Garda fortress

It owes the toponym Garda used initially with reference to the locality and subsequently to the entire lake in replacement of the much older Latin name of Benaco.

Garda fortress: on the top of the hill, findings have been made that testify to the use of the place since the Bronze Age, with evidence also from the Roman era. But it is only with the fortress built between the end of the fifth and the beginning of the sixth century that this place has changed the name of the entire lake.

From the archaeological studies carried out on the top it appears that towards the middle of the fifth century there were houses built with a poor technique, similar to those present also in the area of the pieve di Manerba; buildings with a stone base and walls made of wood and earth or clay. Several fragments of containers from Africa and Turkey have been found from this period, elements that suggest a good economic level of the inhabitants.

Subsequently, between the end of the 5th and the beginning of the 6th century there seems to have been a general reorganization of the area with the abandonment of the housing structures, the construction of a religious building and the creation of a large planimetric complex building located in the western part of the plateau, towards the overhanging lake; which would correspond to the fortress. The cult building built near the access door of the fortress appears to have been a single-chamber church with a semicircular apse, with mosaic flooring with polychrome tesserae and walls with paintings; both inside and outside the church, tombs have been found.

Subsequently, based on the scarce elements available, it seems likely that in a period between the eleventh and twelfth centuries the church was abandoned and the building reused for other functions including cemetery ones. In 1193 Emperor Henry VI sold the Rocca di Garda to the City of Verona for 700 silver brands, but it seems that at the beginning of the thirteenth century the fortress was demolished by the Veronese for unknown reasons. The area should have been abandoned between the 14th and 15th centuries, to then be used for agricultural purposes with a destructive “shaving” of the land and consequent mixing and spreading of the remaining archaeological elements.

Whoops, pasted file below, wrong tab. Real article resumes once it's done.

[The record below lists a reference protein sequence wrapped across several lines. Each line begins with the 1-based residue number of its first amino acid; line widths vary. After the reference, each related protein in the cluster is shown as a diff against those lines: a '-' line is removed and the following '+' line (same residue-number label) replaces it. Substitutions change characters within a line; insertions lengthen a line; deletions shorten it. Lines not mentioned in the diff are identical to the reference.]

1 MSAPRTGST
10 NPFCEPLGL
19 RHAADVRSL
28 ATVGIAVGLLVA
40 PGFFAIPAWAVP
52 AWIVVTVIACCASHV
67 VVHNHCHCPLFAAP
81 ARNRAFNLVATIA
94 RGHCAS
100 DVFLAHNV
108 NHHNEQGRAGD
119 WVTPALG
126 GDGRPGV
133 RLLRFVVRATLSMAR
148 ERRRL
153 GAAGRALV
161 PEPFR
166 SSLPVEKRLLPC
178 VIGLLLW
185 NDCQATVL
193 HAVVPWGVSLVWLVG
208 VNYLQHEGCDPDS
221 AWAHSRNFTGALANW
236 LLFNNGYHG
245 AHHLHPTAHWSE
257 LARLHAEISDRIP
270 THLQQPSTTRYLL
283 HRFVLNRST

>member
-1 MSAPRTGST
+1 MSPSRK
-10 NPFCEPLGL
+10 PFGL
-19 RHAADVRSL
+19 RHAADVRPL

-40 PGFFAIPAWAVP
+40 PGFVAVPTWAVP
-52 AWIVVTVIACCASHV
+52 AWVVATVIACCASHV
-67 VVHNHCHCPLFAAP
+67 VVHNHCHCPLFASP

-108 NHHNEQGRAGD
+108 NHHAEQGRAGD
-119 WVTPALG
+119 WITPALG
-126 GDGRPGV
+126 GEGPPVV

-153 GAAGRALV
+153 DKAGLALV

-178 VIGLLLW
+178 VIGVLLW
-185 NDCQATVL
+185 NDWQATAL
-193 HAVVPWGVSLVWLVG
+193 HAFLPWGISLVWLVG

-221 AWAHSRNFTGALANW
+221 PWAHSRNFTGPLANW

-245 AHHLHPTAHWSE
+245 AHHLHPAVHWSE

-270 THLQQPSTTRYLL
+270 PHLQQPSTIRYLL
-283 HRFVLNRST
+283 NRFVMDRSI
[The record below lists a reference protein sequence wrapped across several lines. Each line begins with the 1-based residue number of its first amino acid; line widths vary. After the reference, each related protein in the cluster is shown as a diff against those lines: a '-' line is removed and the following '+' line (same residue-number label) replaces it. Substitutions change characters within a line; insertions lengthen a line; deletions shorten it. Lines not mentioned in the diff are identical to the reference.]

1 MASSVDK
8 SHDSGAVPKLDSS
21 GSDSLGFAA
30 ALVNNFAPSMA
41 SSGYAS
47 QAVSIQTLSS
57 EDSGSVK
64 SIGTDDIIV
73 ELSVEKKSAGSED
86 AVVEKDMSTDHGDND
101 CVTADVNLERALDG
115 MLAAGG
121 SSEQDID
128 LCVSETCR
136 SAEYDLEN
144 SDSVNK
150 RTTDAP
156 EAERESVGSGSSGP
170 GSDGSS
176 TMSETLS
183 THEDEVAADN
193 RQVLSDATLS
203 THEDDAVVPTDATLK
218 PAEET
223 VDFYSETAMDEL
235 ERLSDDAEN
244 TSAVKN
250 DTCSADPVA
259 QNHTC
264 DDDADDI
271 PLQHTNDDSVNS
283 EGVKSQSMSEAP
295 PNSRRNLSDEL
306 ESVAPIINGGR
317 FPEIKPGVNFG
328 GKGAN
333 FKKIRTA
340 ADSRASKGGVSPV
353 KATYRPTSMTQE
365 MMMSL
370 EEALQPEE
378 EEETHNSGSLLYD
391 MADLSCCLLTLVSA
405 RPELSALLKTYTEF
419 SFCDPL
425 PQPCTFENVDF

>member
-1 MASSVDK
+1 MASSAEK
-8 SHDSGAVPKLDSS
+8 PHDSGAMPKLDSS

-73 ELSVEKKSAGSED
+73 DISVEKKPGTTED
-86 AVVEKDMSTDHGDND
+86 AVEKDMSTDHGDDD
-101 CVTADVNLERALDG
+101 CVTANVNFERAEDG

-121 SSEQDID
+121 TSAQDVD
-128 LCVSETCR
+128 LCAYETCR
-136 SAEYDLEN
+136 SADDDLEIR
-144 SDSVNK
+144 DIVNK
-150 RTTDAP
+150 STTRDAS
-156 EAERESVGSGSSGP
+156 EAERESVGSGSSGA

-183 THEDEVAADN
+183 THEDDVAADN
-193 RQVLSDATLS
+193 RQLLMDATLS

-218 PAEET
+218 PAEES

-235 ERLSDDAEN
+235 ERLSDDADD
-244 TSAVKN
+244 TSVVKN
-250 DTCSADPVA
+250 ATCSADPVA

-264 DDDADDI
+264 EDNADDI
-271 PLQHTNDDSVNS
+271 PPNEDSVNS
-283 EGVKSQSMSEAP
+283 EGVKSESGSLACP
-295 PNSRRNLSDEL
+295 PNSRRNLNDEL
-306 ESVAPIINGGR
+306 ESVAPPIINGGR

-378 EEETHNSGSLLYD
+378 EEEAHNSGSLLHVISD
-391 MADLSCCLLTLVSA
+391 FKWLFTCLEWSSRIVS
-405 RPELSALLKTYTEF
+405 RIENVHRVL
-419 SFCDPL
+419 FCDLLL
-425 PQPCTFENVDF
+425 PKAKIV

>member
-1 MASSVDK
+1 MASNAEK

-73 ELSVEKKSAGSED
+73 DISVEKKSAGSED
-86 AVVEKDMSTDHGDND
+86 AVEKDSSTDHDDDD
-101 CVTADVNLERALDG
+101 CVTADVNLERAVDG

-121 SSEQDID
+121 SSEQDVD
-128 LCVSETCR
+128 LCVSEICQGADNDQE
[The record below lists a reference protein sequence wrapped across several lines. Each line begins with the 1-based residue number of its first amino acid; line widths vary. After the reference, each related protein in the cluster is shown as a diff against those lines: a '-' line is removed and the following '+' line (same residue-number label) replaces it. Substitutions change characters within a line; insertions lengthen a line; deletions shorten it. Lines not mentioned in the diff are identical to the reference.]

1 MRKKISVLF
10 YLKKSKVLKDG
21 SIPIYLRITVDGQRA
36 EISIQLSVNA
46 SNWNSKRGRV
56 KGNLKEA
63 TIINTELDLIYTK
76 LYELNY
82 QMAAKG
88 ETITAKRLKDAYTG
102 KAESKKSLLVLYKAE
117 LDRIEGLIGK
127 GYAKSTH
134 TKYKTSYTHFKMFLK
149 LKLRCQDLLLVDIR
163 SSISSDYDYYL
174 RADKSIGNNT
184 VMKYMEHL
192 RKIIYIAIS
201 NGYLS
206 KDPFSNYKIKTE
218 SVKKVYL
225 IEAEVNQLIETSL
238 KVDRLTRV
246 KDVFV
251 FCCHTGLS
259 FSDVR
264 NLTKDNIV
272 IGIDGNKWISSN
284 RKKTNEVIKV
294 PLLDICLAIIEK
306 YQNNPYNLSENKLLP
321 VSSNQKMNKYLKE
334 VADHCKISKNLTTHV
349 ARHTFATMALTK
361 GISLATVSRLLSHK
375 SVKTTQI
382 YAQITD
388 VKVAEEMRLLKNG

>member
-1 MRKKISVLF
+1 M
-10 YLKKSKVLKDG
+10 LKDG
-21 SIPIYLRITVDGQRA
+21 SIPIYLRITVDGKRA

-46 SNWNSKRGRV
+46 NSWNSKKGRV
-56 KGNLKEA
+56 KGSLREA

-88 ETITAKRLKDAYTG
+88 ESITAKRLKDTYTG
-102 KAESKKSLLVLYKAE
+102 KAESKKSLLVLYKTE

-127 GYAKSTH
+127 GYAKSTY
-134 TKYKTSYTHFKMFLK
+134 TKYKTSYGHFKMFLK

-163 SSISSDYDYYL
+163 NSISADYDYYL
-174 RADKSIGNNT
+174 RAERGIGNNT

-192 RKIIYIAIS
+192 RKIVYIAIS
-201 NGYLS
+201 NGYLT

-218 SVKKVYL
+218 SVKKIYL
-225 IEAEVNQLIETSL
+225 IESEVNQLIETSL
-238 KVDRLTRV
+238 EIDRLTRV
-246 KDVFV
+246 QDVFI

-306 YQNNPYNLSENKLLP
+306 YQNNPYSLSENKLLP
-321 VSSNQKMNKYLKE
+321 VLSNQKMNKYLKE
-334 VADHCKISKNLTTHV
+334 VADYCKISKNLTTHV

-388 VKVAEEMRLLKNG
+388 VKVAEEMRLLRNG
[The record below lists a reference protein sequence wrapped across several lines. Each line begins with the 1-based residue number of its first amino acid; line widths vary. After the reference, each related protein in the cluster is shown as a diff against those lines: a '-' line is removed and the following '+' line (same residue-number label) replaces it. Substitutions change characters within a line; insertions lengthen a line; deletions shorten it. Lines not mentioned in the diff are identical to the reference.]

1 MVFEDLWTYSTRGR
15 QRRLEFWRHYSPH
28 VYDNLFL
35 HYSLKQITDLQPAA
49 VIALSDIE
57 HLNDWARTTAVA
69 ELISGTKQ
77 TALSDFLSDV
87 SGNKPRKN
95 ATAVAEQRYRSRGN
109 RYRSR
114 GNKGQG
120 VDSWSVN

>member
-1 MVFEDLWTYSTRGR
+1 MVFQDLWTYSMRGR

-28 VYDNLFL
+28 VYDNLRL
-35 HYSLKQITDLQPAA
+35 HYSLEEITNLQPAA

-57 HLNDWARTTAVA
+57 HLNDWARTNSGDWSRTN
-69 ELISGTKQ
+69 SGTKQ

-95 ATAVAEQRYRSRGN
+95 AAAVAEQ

Linked to the history of the fortress is that, intertwined with reveries, of Queen Adelaide of Burgundy, widow of Lothair II and later empress. In 947 Adelaide married Lotario, but he died poisoned in 950, probably by Berengario II who then tried to make her marry his first-born Adalberto, but she refused; she is therefore imprisoned first in the fortress of Lierna on Lake Como and later in the fortress of Garda, from which however she manages to escape to repair in Reggio in the fortress of Canossa, from where she asks for help to King Otto I of Germany who descends to Italy and after having freed her, he married her in Pavia in 951. The following year she and King Ottone go down to Rome where emperors are crowned. As for the escape from the fortress of Garda, the legend tells that after months of imprisonment and solitude, interrupted only by the visits of Brother Martino, he manages to escape through a tunnel dug by the friar that leads to a shelter now called “Adelaide’s cave”, then went down to the lake, with a fisherman’s boat he reached the Sirmione area, crossed the Lugana forest and then arrived at the fortress of Canossa near Reggio.

Archaeological information from G.B.Brogiolo